I-10 Rivals - NBA.com’s Blogtable weighs in on whether Houston has a chance to leapfrog San Antonio next year. Skepticism abounds. Lang Whitaker says it best:
I think Houston will be pretty good and will probably finish in the top half of the Western Conference, but I learned many years ago to never bet against the San Antonio Spurs. The Spurs are the Jason Vorhees of the Western Conference — every time you think they’re out, they return and just keep coming after you.
Surprisingly, John Schuhmann made what may have been the weakest argument against Houston’s improvement:
The Rockets can get there, but it will take more than the addition of Dwight Howard, because they already had a great defensive center with Omer Asik. For the Rockets to improve 10 or more spots from 17th in defensive efficiency, they will need improvement on the perimeter.
Daryl Morey has gone on record several times saying that when Asik was on the floor, Houston was a top-10 defense, and that the problem came when Houston couldn’t play an elite defensive center. Howard eliminates that problem. Hopefully Asik’s and Howard’s remarkable durability continues.
Rules They Are A-Changin’ – Overshadowed by the most predictable mascot change in the history of professional sports, was the fact that the NBA Board of Governors changed several rules. Three changes in particular will certainly have an impact on the Rockets next year.
They voted to expand the use of instant replay to include reviews on block/charge calls in the restricted area, better known as the “no-charge zone.” Officials now can stop the game to check and see if a defender was in the restricted area on such a call.
I’d call this a general positive for the Rockets, since with Asik and Howard guarding the rim the team will rely more on blocks than charges for defensive stops, unlike back in the Battier/Scola days. It also might give Howard a teensy bit more freedom while playing in the post or rolling to the rim, as he doesn’t usually get the benefit of the doubt on those calls. Next:
Officials also will be able to use instant replay to review whether a player had started his shooting motion on shooting fouls, and whether a foul was committed before a ball was inbounded.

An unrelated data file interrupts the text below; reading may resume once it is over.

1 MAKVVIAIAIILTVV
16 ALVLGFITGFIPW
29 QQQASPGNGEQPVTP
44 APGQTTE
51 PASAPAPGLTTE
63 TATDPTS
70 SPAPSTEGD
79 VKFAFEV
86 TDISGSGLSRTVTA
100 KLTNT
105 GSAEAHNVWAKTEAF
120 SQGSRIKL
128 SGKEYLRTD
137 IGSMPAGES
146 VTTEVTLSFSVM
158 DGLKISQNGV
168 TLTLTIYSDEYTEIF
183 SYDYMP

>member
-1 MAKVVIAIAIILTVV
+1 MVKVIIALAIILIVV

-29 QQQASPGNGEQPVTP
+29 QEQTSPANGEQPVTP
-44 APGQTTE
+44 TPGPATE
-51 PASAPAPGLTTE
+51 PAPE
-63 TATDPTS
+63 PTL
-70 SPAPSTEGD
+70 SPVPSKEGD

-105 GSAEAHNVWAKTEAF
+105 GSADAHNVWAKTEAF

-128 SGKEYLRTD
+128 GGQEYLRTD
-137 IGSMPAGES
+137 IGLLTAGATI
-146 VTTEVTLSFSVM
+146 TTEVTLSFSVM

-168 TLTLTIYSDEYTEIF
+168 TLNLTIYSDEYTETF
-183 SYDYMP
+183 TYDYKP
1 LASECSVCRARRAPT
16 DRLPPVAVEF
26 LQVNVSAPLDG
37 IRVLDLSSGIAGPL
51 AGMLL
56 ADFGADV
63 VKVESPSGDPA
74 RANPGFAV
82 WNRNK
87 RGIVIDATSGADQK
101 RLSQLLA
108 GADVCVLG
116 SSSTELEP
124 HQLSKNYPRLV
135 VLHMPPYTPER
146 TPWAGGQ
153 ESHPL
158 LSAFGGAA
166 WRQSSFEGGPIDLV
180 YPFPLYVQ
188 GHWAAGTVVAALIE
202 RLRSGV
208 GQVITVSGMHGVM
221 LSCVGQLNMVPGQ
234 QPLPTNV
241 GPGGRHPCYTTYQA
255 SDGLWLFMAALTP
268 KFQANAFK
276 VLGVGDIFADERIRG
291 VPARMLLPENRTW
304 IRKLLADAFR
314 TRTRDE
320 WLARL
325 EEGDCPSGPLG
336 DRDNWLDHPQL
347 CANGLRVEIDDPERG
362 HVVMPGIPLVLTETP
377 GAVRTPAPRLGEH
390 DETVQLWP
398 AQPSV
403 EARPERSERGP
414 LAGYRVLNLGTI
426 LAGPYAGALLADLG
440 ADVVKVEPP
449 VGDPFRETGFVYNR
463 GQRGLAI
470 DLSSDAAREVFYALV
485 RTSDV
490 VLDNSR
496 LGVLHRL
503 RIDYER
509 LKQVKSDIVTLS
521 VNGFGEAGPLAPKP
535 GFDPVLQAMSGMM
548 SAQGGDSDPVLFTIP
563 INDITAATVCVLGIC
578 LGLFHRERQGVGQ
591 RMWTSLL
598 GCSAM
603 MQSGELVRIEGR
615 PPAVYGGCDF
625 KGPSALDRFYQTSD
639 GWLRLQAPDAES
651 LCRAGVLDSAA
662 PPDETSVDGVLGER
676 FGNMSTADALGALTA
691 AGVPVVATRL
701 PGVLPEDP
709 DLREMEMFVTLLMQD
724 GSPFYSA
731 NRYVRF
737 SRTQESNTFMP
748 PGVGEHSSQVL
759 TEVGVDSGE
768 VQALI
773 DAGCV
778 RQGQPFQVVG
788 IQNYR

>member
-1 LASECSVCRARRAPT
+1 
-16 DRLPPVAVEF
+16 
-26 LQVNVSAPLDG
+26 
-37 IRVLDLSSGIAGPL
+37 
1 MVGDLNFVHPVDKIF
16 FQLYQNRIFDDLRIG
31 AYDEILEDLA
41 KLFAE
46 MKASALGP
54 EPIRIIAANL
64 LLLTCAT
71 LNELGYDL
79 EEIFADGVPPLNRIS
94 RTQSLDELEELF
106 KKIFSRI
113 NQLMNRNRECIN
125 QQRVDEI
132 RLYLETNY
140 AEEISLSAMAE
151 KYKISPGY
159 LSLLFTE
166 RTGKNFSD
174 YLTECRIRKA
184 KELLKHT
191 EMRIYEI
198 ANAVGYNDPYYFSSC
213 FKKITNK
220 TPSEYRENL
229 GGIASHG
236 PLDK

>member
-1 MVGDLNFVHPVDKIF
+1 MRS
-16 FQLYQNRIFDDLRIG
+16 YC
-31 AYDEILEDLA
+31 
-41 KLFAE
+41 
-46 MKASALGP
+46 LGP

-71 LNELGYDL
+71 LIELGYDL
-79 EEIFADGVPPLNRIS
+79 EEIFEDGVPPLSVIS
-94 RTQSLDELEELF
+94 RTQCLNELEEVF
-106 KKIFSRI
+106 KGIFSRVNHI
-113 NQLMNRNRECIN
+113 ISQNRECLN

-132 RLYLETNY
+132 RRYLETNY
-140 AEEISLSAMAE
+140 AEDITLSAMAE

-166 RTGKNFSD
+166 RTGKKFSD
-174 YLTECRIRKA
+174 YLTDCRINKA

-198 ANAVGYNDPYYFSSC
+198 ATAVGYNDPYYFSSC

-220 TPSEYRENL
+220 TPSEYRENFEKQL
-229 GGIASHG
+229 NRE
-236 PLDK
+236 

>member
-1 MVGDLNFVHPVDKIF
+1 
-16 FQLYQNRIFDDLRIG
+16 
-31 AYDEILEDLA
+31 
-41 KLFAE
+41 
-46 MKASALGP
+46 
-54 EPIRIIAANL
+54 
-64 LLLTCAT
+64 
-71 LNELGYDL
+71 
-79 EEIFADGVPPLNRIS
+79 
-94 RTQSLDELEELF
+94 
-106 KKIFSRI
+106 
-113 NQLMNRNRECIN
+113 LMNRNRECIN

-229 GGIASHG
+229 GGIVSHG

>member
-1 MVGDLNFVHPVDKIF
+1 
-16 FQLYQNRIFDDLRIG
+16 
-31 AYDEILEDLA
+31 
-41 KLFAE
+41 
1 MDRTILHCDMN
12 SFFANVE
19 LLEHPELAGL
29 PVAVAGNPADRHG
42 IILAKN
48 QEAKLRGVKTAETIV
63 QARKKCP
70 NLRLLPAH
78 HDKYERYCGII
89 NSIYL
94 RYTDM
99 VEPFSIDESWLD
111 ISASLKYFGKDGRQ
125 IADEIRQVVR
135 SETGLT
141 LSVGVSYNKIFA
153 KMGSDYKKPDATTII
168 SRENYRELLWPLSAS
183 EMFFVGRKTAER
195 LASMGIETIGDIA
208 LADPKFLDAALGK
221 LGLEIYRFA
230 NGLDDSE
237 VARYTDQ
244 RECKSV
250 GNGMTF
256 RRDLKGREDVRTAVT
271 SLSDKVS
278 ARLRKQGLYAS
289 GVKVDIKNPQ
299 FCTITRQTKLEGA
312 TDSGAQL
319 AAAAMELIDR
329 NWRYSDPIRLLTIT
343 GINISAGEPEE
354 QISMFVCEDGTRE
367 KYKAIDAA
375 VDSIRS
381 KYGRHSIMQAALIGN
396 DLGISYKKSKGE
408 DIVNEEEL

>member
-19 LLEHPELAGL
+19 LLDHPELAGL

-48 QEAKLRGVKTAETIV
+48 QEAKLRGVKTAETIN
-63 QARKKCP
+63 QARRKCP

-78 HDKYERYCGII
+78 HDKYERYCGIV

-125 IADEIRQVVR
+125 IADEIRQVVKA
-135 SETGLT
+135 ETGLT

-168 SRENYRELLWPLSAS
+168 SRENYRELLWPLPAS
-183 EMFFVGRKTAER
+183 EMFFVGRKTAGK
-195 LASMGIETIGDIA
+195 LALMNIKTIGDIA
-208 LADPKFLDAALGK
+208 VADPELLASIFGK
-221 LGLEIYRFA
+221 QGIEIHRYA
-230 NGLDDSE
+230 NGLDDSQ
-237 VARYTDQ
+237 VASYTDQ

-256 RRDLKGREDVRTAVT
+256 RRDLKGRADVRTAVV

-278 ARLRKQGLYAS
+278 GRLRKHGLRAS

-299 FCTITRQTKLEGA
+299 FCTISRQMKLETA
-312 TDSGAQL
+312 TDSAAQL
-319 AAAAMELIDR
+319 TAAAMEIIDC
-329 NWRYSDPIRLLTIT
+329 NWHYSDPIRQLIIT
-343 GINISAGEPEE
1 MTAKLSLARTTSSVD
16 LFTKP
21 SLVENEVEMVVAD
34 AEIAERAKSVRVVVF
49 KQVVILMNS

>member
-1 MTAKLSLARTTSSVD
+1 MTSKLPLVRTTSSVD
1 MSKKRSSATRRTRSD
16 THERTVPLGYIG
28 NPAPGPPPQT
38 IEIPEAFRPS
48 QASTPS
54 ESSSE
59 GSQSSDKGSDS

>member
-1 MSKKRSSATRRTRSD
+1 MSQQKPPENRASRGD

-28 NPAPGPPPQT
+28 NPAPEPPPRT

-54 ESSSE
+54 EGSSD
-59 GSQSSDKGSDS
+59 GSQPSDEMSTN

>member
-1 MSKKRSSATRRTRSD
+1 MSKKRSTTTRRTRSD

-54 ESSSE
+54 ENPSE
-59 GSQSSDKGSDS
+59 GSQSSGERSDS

There’s a potential problem for Harden on the shooting foul issue if refs decide that getting slapped on the arm while he’s gathering his dribble for a layup counts as a shooting foul, but it seems like this is really designed to curtail the Kevin Durant/Kevin Martin rip-through move. Next:
It will now be a violation and automatic turnover if an offensive player stands out of bounds and doesn’t immediately return to the floor. This addresses a recent trend in the league of players standing out of bounds under the basket in an attempt to pull defenders out of position or hide from the defense. There will be no penalty for extenuating circumstances such as injuries or saving a loose ball.
Well, this could hurt in two ways. First, corner three-point shooters occasionally trick the defense into spreading out too far by standing out of bounds, which is a useful ploy for giving extra space to post players or pick and rolls. Second, the nearly impossible task of creating an offense where Asik and Howard could co-exist just got harder. How, you ask?
Check out this post from Mike Prada at SBNation on last year’s Denver Nuggets, and scroll down to point no. 3. Now watch this play:
And Prada’s comment afterward:
What better way to hide your cutters than to station them off the court? And if the Thunder’s defenders are so concerned about the cutters that they’ll follow them out of bounds, you end up with easier isolations. It’s just one of the many ways the Nuggets mask their lack of shooting in half-court situations.
Surely this is the kind of play that would be handy in a shooting-deprived Howard-Asik lineup. But now it’s illegal.
A Different Kind of Dwightmare – Kudos again to 2016Champions for bringing up this tremendous article from Clutchfans, in which MIT Sloan genius Carl Fudge breaks down how devastating the Harden-Howard PnR combo could be. He also points out several of Howard’s strengths that clearly differentiate him from Asik, including this one:
Perhaps Howard’s favorite way to score is off the lob. As a 6’11” athlete with a 40” vertical jump, Dwight can go up two and a half feet above the rim to catch and dunk balls that few other players can even touch. While the Clippers have owned the term “Lob City” in recent seasons, there will be plenty of alley-oops in Clutch City too.
Alley-oops are much more than SportsCenter eye-candy in this case. Houston’s guards forced countless passes into Asik’s feet or into defender’s hands last year because everyone knew the stone-handed Turk was incapable of converting alley-oops. While many players can execute textbook two-dimensional positioning while defending the pick-and-roll, only a handful of athletes have the hops to contest a lob to Howard (and out of those, really only Serge Ibaka and Larry Sanders are elite overall defenders. Condolences to JaVale and DeAndre).
Golden Oldies – Rumor has it that Houston is pursuing Mike Miller and Marcus Camby. ESPN reports that Miller may be turned off by Houston’s depth on the wings, while Camby is likely to sign because he called H-Town home. Either player would be a good signing–Miller as a clutch veteran sharpshooter or Camby as an insurance policy on Asik and Howard.
Texts With Dwight – Just for fun, from Grantland.
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